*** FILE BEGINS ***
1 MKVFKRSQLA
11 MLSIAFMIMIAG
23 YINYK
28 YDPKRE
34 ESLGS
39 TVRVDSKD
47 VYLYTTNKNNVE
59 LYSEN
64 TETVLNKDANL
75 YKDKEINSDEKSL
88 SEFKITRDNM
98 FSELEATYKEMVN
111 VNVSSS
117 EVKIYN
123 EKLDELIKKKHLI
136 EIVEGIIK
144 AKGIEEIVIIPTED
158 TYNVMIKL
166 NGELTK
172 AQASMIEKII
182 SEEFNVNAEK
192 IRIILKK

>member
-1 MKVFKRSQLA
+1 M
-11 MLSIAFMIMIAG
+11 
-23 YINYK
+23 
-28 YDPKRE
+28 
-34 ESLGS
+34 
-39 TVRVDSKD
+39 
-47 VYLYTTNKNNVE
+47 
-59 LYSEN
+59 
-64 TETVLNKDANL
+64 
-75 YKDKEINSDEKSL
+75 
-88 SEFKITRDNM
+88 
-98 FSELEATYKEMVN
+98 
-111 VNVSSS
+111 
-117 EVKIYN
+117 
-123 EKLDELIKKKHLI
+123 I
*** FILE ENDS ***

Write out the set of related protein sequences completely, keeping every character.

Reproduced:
1 MKVFKRSQLA
11 MLSIAFMIMIAG
23 YINYK
28 YDPKRE
34 ESLGS
39 TVRVDSKD
47 VYLYTTNKNNVE
59 LYSEN
64 TETVLNKDANL
75 YKDKEINSDEKSL
88 SEFKITRDNM
98 FSELEATYKEMVN
111 VNVSSS
117 EVKIYN
123 EKLDELIKKKHLI
136 EIVEGIIK
144 AKGIEEIVIIPTED
158 TYNVMIKL
166 NGELTK
172 AQASMIEKII
182 SEEFNVNAEK
192 IRIILKK

>member
-1 MKVFKRSQLA
+1 M
-11 MLSIAFMIMIAG
+11 
-23 YINYK
+23 
-28 YDPKRE
+28 
-34 ESLGS
+34 
-39 TVRVDSKD
+39 
-47 VYLYTTNKNNVE
+47 
-59 LYSEN
+59 
-64 TETVLNKDANL
+64 
-75 YKDKEINSDEKSL
+75 
-88 SEFKITRDNM
+88 
-98 FSELEATYKEMVN
+98 
-111 VNVSSS
+111 
-117 EVKIYN
+117 
-123 EKLDELIKKKHLI
+123 I